Adding value to New Zealand eels by aquaculture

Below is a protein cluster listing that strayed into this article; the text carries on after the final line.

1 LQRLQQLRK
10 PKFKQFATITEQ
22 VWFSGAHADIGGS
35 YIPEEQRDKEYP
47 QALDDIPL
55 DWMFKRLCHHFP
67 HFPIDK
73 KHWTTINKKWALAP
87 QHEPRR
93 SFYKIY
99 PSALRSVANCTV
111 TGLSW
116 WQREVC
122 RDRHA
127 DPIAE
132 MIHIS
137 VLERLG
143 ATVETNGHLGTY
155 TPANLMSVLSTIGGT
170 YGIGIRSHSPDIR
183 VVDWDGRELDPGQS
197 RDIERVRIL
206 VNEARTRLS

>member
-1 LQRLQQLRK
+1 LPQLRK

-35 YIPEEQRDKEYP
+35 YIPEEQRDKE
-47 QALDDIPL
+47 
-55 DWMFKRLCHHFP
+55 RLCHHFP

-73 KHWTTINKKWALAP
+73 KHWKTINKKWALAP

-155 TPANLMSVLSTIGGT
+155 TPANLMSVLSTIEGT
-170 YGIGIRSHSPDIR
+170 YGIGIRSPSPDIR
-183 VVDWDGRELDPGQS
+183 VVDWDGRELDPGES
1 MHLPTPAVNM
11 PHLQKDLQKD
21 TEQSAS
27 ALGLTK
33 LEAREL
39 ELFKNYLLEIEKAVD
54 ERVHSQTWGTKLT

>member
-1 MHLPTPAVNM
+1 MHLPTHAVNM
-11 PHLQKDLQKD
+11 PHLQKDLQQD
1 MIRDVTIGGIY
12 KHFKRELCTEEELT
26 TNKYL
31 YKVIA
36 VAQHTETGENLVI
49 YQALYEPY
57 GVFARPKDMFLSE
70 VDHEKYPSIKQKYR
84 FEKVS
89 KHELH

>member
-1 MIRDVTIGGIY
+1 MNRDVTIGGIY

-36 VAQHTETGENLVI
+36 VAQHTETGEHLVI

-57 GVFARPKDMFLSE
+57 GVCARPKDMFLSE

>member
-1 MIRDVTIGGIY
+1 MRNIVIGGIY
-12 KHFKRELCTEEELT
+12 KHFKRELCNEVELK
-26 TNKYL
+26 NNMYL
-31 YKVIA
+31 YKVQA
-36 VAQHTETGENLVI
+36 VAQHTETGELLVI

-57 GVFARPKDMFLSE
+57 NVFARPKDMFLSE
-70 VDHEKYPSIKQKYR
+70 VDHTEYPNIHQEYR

Freshwater eels are one of the world's most valuable cultured fish species. Although almost all worldwide eel production is derived from eel farms, no cultured eels are produced in New Zealand. Currently, the entire eel business in this country consists of catching shortfin (Anguilla australis) and longfin (A. dieffenbachii) in the wild and selling them on the local or international markets. However, changes in market specifications, production technology and wild eel stock restrictions have motivated an evaluation of culturing eels as a commercial route to contribute to regional economic development in New Zealand. This thesis describes a series of feeding trials that aim to show how to add value to the native New Zealand shortfin eel by developing a market-oriented eel product through aquaculture, and to provide a better understanding of some eel culturing strategies that may help improve fish production and reduce the eel-farm operational work. All trials were undertaken indoors in recirculation aquaculture systems (RAS) and fish were fed commercial pelleted feed. Most of these experiments were developed on yellow shortfin eel at the Aquaculture Laboratory of the AUT University, but one experiment on feeding stimulants was done at the Unitat de Cultius Experimentals (IRTA, Centre de Sant Carles de la Ràpita, Spain) on glass eel and elvers of the European eel, because of the resources needed. The main outcomes of this thesis are: (1) The development of a New Zealand eel product aligned with international market specifications on the fat content. It was possible to grow a fatty shortfin-eel product with 20 to 22% total fat starting from wild yellow eels with an initial fat content below 7%. From a human dietary perspective, the fat quality of the eel product obtained by culturing was appreciably superior (higher proportion of omega-3 fatty acids) than the fat of eels caught in the wild. (2) The achievement of good values of mean growth rate (SGR= 1.1% day-1) and feed conversion ratio (FCR ≤ 1.1) for rearing yellow shortfin eels. These values compared favourably with other eel species of similar size range, which indicates a good potential for culturing. (3) The rejection of a hypothesis that size grading can improve the proportion of fast-growers and reduce the high variation in individual growth rate of yellow shortfin eels. It was not possible to improve the individual growth rate of small eels (slow-growers) by having no large eels (fast-growers) in the same tank. These findings suggest that the wide variability in the individual growth rate performance of the eels is not primordially a consequence of the social interaction (hierarchical position) among tank-mates. (4) The confirmation of a hypothesis that feeding stimulants can improve the proportion of fast-growers and reduce the high variation in individual growth rate of juvenile eels. The use of feeding stimulants showed a beneficial effect on the growth rate, size distribution homogeneity, feed intake and digestive function. Although this study was performed on the European eel, the results are encouraging enough to warrant research on the use of stimulants on shortfin eel as a culturing technique to obtain a rapid and uniform fish growth. The outcomes of this research in conjunction with previous studies on the culture of shortfin glass eels and elvers indicate that the shortfin eel has good potential to be a cultured species. However, there are yet numerous aspects, mainly from a business and legislative perspective, which must be addressed before a new eel culture industry can be a reality in New Zealand.